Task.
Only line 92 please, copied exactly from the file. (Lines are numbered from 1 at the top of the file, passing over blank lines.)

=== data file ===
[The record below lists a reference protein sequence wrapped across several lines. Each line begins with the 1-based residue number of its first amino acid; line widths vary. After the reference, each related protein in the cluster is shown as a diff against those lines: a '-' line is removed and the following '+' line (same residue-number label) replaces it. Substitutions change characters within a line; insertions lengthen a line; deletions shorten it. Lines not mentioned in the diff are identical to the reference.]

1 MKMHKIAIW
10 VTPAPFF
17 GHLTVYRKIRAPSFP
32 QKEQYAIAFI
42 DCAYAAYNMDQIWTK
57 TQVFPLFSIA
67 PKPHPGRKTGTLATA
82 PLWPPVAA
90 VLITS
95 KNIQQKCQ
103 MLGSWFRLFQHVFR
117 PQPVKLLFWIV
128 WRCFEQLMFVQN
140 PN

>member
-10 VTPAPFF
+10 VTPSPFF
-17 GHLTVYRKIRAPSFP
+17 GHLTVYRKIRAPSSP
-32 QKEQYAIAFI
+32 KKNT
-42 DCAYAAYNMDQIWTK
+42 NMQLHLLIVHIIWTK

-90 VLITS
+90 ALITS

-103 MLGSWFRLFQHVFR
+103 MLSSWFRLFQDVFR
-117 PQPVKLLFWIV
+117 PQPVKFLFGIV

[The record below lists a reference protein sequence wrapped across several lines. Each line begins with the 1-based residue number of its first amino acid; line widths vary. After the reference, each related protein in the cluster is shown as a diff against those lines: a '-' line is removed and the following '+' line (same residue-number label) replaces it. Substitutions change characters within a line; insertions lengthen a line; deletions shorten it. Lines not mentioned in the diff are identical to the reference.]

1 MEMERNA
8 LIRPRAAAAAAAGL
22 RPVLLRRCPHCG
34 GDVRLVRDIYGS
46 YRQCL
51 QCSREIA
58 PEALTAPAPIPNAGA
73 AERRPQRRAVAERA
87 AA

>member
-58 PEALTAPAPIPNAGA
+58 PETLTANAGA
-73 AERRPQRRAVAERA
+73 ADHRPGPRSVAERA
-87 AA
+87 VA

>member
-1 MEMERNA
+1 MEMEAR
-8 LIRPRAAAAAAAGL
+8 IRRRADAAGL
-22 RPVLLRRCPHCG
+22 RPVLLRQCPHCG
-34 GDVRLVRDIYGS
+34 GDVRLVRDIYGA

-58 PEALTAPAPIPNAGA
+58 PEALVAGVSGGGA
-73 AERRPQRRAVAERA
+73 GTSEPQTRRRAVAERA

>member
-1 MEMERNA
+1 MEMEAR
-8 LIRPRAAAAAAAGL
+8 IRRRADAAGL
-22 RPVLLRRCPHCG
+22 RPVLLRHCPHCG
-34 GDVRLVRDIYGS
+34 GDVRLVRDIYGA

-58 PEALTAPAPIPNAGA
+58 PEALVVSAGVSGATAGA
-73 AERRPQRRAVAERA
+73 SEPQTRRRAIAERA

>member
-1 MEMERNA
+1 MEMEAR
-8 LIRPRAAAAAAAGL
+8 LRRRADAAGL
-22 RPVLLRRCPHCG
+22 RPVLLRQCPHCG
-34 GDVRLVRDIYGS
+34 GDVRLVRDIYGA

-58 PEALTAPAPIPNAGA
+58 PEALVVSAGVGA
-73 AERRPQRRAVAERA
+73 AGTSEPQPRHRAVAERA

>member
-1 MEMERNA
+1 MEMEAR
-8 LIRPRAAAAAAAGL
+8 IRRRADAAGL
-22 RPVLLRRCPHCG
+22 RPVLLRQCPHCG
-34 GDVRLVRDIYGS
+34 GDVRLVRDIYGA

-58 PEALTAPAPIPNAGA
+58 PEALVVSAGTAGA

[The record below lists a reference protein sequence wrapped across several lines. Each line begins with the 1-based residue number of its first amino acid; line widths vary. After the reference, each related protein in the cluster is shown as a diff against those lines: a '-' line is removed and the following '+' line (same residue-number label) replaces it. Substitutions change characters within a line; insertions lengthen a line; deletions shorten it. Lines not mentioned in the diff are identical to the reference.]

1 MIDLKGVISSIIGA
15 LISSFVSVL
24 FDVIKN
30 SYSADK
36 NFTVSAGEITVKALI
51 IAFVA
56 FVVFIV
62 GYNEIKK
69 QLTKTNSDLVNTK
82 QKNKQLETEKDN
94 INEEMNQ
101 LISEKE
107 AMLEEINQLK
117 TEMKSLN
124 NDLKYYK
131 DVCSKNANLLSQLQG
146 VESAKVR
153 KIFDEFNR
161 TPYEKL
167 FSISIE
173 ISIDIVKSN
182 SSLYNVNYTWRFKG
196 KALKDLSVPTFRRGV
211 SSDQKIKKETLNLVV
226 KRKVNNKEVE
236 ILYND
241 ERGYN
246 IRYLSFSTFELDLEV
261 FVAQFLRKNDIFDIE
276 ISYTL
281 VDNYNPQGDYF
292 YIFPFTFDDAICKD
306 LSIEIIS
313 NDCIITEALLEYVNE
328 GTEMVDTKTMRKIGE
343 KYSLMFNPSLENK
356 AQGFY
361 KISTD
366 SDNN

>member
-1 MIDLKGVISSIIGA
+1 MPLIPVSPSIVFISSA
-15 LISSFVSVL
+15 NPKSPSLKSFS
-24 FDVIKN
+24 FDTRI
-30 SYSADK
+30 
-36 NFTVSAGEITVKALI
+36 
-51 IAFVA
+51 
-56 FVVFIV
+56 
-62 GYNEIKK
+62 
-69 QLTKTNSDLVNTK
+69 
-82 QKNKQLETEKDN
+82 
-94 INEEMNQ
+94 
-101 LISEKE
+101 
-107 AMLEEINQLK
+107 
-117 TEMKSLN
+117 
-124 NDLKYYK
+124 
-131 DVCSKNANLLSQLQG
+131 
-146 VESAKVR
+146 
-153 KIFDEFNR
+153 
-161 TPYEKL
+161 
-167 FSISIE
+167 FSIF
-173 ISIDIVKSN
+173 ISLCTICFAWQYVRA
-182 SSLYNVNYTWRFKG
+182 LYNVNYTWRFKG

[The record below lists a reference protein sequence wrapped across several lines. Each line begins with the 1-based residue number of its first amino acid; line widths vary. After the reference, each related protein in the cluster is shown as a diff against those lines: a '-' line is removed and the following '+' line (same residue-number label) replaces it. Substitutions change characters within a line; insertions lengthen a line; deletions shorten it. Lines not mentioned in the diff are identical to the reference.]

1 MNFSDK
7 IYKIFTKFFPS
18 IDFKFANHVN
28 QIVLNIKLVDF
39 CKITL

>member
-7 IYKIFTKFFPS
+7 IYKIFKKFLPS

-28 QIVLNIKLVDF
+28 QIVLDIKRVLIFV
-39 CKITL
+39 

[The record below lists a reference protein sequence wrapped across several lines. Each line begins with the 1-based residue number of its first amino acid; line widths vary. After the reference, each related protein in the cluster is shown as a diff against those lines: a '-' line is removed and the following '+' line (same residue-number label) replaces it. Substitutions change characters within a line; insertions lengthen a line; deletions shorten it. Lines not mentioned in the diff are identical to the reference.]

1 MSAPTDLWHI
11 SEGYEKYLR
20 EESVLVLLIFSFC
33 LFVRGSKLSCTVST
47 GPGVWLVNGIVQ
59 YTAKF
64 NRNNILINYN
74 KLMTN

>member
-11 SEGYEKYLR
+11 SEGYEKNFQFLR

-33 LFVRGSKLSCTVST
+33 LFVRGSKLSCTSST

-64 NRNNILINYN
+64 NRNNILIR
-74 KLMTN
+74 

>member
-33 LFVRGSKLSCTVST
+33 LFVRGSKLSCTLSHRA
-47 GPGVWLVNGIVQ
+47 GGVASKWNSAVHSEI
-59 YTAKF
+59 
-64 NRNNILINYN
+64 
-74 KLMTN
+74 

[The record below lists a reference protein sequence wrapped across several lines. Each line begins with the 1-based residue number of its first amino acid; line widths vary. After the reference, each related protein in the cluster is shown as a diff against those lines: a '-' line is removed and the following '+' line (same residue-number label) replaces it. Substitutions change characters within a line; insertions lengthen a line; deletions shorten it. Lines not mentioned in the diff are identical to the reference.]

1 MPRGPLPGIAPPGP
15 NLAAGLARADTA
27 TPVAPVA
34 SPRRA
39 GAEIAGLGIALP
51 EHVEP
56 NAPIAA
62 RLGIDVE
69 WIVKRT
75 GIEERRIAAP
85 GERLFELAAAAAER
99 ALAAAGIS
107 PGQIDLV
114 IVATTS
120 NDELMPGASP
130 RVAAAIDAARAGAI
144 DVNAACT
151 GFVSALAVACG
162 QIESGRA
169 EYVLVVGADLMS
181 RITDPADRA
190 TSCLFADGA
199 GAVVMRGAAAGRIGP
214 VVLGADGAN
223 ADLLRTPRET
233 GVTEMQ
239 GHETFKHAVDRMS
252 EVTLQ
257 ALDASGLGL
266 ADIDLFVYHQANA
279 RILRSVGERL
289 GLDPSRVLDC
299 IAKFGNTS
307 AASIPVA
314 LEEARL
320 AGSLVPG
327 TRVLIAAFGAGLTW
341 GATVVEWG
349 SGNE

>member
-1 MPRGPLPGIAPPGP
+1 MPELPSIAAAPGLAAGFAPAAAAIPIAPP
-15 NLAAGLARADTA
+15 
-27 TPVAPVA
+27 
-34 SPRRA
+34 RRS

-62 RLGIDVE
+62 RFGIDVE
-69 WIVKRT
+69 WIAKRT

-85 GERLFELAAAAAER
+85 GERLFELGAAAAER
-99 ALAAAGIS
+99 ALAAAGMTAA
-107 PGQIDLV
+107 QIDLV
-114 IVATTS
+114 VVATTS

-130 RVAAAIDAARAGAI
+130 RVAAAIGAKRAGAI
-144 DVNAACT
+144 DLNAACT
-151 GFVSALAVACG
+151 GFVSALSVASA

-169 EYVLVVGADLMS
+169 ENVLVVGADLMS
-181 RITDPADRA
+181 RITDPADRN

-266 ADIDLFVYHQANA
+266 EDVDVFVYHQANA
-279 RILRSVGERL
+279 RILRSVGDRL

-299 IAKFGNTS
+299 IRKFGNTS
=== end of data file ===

-22 RPVLLRRCPHCG